The bill also includes a number of measures to respond to concerns that some raise about charters.
- The bill requires charters to work very hard to recruit a student body that resembles the district(s) that it serves demographically and on a host of performance dimensions. This is not a philosophical change — charters are already prohibited from being selective academically. But it imposes new requirements to recruit lower performing students.
- The bill adds procedural protections in charter approval, expanding hearing requirements and disclosure of materials related to the new charter.
- It eases the unionization of charter schools by lowering from 60% to 50% the share of teachers in a charter that most vote in order to create a bargaining unit. This a change from both existing law and the original committee draft.
- It adds controls on the accumulation of financial reserves in charter schools at the expense of district schools.
“Innovation schools”, under the bill, would basically be schools approved by a local district and by the local union that would be freer to undertake new approaches to instruction. Given the 2/3 union vote required for approval of a conversion, this tool may or may not turnout to be a popular approach to innovation.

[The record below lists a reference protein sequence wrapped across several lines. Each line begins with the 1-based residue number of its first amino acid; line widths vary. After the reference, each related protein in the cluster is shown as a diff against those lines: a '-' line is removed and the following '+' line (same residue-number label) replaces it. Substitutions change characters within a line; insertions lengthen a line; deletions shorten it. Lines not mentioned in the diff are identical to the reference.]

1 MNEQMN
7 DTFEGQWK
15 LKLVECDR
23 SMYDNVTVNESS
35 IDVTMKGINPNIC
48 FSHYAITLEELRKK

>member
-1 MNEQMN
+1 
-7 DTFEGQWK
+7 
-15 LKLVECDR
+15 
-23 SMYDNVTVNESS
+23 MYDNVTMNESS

I do not believe that personnel and control changes, which is what this bill is fundamentally about, are likely to make a radical difference in educational outcomes. I tend to feel that labeling a school “underperforming” is a bit unfair — the school may be doing a great job against formidable odds. The schools with the lowest test scores sit in communities that look weak on every other statistic — income, employment, crime, health, housing quality, etc.
But some improvements may be possible and are certainly worth striving for. The voices that represent the affected communities speak in unison in calling for these reforms and — subject to hearing new concerns over the next few days — I expect to hear their call and support the bill.
Below is the Committee’s Section by Section Summary of the Bill
An Act Relative to the Achievement Gap (H 4410)
SECTION 1. Underperforming schools and chronically underperforming schools and districts: This section strikes and replaces sections 1J and 1Kof chapter 69.
SECTION 1J – Underperforming and chronically underperforming schools
Subsection a. Provides definitions.